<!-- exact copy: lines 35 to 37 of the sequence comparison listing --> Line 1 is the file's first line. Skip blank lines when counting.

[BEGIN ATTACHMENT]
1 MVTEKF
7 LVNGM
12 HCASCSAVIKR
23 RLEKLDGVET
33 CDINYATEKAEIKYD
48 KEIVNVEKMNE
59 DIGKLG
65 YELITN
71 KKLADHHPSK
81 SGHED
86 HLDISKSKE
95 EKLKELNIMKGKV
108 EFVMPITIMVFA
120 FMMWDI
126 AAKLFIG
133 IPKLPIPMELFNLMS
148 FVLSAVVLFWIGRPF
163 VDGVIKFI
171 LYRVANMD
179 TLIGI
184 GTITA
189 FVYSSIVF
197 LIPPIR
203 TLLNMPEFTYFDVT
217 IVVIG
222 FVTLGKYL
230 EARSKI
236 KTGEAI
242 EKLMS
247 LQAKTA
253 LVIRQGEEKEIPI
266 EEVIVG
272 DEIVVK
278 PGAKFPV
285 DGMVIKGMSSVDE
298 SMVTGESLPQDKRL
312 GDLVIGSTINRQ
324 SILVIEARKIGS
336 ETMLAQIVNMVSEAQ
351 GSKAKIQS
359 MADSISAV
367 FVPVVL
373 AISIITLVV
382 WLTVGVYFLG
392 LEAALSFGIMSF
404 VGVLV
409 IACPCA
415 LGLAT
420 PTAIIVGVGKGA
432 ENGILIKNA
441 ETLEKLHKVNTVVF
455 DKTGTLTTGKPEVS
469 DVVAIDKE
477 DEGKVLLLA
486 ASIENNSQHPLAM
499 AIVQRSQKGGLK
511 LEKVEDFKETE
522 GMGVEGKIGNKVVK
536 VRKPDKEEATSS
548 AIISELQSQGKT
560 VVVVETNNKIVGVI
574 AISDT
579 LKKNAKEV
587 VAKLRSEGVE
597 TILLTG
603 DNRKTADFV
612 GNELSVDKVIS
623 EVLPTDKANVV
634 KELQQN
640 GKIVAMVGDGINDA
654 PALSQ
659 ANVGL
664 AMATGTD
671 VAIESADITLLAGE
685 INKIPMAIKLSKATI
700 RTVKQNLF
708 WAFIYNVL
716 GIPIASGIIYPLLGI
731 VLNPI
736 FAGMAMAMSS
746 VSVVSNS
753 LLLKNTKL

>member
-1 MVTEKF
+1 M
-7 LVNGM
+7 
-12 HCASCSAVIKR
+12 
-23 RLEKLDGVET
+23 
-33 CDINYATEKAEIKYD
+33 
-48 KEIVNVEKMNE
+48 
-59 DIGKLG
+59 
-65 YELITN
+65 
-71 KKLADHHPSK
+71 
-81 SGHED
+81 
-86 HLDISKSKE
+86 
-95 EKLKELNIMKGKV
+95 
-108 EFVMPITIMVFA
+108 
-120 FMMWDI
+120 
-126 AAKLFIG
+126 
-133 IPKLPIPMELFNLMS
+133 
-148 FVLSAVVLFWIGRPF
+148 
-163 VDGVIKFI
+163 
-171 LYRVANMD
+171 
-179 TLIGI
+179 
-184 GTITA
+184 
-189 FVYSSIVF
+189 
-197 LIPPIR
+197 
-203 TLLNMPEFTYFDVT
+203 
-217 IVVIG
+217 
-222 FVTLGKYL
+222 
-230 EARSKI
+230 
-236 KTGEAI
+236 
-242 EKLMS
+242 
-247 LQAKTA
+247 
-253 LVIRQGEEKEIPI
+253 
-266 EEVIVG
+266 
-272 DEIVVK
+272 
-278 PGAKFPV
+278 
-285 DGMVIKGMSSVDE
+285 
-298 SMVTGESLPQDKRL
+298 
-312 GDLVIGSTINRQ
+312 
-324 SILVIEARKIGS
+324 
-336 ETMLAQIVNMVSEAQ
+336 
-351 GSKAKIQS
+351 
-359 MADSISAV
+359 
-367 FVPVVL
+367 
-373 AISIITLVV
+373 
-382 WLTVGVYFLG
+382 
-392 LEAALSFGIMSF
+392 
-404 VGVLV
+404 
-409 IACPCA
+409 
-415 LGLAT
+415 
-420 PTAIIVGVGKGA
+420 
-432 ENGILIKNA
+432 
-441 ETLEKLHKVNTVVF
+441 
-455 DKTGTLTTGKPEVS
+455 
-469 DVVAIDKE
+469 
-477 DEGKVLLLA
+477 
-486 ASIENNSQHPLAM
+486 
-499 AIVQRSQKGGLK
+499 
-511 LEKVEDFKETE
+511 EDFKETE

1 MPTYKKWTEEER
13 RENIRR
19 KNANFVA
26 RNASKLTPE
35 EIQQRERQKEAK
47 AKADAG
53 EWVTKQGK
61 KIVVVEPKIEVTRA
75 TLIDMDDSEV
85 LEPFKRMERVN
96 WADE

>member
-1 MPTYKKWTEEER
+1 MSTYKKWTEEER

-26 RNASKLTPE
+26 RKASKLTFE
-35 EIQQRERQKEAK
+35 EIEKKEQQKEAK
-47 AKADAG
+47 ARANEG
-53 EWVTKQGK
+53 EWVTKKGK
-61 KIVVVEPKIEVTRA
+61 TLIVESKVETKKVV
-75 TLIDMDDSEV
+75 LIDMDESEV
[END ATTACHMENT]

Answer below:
285 DGMVIKGMSSVDE
298 SMVTGESLPQDKRL
312 GDLVIGSTINRQ